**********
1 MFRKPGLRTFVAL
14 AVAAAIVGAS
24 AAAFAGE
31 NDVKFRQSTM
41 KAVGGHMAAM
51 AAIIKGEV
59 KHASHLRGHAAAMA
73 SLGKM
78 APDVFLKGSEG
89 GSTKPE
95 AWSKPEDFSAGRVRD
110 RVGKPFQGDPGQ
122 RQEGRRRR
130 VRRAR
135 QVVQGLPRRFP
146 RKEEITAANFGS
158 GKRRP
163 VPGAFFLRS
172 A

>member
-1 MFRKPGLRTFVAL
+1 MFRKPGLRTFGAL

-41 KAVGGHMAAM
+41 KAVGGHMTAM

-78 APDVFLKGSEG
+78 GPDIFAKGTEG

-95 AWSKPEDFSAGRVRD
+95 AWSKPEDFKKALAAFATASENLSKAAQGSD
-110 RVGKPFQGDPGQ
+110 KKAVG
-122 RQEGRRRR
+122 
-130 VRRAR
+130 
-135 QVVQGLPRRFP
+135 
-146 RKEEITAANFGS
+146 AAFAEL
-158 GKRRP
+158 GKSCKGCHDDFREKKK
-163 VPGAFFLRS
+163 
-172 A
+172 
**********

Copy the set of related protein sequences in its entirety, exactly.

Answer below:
1 MFRKPGLRTFVAL
14 AVAAAIVGAS
24 AAAFAGE
31 NDVKFRQSTM
41 KAVGGHMAAM
51 AAIIKGEV
59 KHASHLRGHAAAMA
73 SLGKM
78 APDVFLKGSEG
89 GSTKPE
95 AWSKPEDFSAGRVRD
110 RVGKPFQGDPGQ
122 RQEGRRRR
130 VRRAR
135 QVVQGLPRRFP
146 RKEEITAANFGS
158 GKRRP
163 VPGAFFLRS
172 A

>member
-1 MFRKPGLRTFVAL
+1 MFRKPGLRTFGAL

-41 KAVGGHMAAM
+41 KAVGGHMTAM

-78 APDVFLKGSEG
+78 GPDIFAKGTEG

-95 AWSKPEDFSAGRVRD
+95 AWSKPEDFKKALAAFATASENLSKAAQGSD
-110 RVGKPFQGDPGQ
+110 KKAVG
-122 RQEGRRRR
+122 
-130 VRRAR
+130 
-135 QVVQGLPRRFP
+135 
-146 RKEEITAANFGS
+146 AAFAEL
-158 GKRRP
+158 GKSCKGCHDDFREKKK
-163 VPGAFFLRS
+163 
-172 A
+172 